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  • Writer's pictureTom Miller, CCIM

The Path to Higher Interest Rates

Phil Mahoney, a certified financial planner at

Legacy Wealth Planning in Reno, sheds some light on the topic of higher interest rates. Thanks for the guest post, Phil. Higher interest rates – it’s a story or perhaps just a preview of what we have been talking about for a long time. The difference this time is a few nuances that alter the story:

First, I don’t believe this is a change in policy – Ben Bernanke and the Federal Reserve still believe very much in providing liquidity and easy money right now, but are simply illuminating their thoughts. The Fed was always going to move rates up eventually, and phasing out QE by next summer is very reasonable. Though it is necessary, it is a large move, and a large amount of money to move out of the system. This could be potentially disruptive in the short-term, but with the shrinking deficit and the economy growing, the poorer choice is to continue the QE program indefinitely.

Secondly, higher interest rates are inevitable, but I think there will be no long-term detrimental effect on stocks. While this has not been the effect recently, I think it’s because the new uncertainties of higher rates on the economy and stock prices have sent some investors into hiding. The economy, though not super energetic, looks pretty good right now and the economic numbers seem to be supporting this and going in the right direction. A return to more normalized interest rates should actually give confidence to the economy and markets.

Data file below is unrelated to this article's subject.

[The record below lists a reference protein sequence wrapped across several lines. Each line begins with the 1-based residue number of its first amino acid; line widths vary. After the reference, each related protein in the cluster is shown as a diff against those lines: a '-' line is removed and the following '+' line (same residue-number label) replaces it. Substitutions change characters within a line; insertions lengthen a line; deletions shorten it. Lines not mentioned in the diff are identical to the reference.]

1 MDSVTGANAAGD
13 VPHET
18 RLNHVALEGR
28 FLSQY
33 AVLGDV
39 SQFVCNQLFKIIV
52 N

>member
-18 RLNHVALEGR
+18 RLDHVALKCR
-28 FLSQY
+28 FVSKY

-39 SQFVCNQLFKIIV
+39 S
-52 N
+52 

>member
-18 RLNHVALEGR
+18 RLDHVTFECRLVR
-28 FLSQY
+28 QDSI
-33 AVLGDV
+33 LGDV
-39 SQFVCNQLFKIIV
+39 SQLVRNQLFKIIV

Third, I don’t think that bond market has overreacted. The recent rise and expected higher rates to come are not a surprise. Yes, they did move up quickly, but the absolute numbers may still be even a bit too low. Consider that over the last year, the rate of inflation is about 1.7% and the current ten-year Treasury as of today is just 2.65% (just 95% difference between the two!). Using historical spreads, the ten-year Treasury should be closer to 4%, if not more.

Fourth, after this recent correction, equities are relatively even cheaper to bonds than they were. Is this uncertainty? I would argue there is more certainty, but the rub may be that the Fed has been justifying the QE program for the last few years, telling us that the economy would be horrible if it wasn’t there. So when the possible tapering announcement came, investors became frightened and sold equities not believing that they can ride the bike without training wheels. We should get used to it; I don’t think we’ve seen the end of higher rates.

Fifth, the economy is moving forward first and foremost because of the prices of homes. They are going up, not because of mortgage rates being low, rather because there is not enough supply. Auto sales are in the same boat, as are airlines and occupancies for hotel rooms and apartments. The increase in interest rates convinces people that the economy is OK. This in turn puts a fire under them to get things done, and make major purchases before they are too expensive or interest rates get too high.

So don’t be frightened by the news – sentiment always gets hurt in a pullback as the economy rebalances itself and I think waiting for a better day to buy is a good way to be left behind.

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